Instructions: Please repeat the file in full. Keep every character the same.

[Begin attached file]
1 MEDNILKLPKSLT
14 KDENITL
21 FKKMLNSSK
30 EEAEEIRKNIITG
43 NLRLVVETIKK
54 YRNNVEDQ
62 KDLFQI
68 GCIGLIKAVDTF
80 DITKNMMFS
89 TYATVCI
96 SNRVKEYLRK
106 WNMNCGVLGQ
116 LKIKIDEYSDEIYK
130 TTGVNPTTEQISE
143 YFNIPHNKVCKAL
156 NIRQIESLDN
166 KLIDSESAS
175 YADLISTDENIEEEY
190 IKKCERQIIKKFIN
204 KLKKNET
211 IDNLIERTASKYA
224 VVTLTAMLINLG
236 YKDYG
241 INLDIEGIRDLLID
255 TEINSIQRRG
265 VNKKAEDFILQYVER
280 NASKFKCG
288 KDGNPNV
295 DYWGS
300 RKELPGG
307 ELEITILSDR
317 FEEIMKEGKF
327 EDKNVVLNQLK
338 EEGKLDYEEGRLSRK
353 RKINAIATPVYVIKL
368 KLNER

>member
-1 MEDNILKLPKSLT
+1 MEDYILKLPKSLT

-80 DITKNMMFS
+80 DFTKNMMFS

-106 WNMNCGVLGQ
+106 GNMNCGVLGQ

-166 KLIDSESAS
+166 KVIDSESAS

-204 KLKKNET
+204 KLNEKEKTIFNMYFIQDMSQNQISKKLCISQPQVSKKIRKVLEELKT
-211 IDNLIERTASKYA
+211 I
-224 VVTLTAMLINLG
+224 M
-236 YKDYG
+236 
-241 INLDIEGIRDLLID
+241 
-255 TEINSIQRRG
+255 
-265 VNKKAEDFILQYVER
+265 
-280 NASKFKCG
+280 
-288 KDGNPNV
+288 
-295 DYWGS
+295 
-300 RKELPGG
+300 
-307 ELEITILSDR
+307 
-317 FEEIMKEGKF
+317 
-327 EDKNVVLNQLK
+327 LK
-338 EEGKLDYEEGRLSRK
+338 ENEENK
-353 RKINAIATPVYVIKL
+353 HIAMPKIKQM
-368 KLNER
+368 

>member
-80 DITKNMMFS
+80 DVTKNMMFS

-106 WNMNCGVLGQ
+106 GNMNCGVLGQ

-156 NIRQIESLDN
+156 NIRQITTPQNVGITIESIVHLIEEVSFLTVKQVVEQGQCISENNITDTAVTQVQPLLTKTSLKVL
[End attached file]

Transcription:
1 MEDNILKLPKSLT
14 KDENITL
21 FKKMLNSSK
30 EEAEEIRKNIITG
43 NLRLVVETIKK
54 YRNNVEDQ
62 KDLFQI
68 GCIGLIKAVDTF
80 DITKNMMFS
89 TYATVCI
96 SNRVKEYLRK
106 WNMNCGVLGQ
116 LKIKIDEYSDEIYK
130 TTGVNPTTEQISE
143 YFNIPHNKVCKAL
156 NIRQIESLDN
166 KLIDSESAS
175 YADLISTDENIEEEY
190 IKKCERQIIKKFIN
204 KLKKNET
211 IDNLIERTASKYA
224 VVTLTAMLINLG
236 YKDYG
241 INLDIEGIRDLLID
255 TEINSIQRRG
265 VNKKAEDFILQYVER
280 NASKFKCG
288 KDGNPNV
295 DYWGS
300 RKELPGG
307 ELEITILSDR
317 FEEIMKEGKF
327 EDKNVVLNQLK
338 EEGKLDYEEGRLSRK
353 RKINAIATPVYVIKL
368 KLNER

>member
-1 MEDNILKLPKSLT
+1 MEDYILKLPKSLT

-80 DITKNMMFS
+80 DFTKNMMFS

-106 WNMNCGVLGQ
+106 GNMNCGVLGQ

-166 KLIDSESAS
+166 KVIDSESAS

-204 KLKKNET
+204 KLNEKEKTIFNMYFIQDMSQNQISKKLCISQPQVSKKIRKVLEELKT
-211 IDNLIERTASKYA
+211 I
-224 VVTLTAMLINLG
+224 M
-236 YKDYG
+236 
-241 INLDIEGIRDLLID
+241 
-255 TEINSIQRRG
+255 
-265 VNKKAEDFILQYVER
+265 
-280 NASKFKCG
+280 
-288 KDGNPNV
+288 
-295 DYWGS
+295 
-300 RKELPGG
+300 
-307 ELEITILSDR
+307 
-317 FEEIMKEGKF
+317 
-327 EDKNVVLNQLK
+327 LK
-338 EEGKLDYEEGRLSRK
+338 ENEENK
-353 RKINAIATPVYVIKL
+353 HIAMPKIKQM
-368 KLNER
+368 

>member
-80 DITKNMMFS
+80 DVTKNMMFS

-106 WNMNCGVLGQ
+106 GNMNCGVLGQ

-156 NIRQIESLDN
+156 NIRQITTPQNVGITIESIVHLIEEVSFLTVKQVVEQGQCISENNITDTAVTQVQPLLTKTSLKVL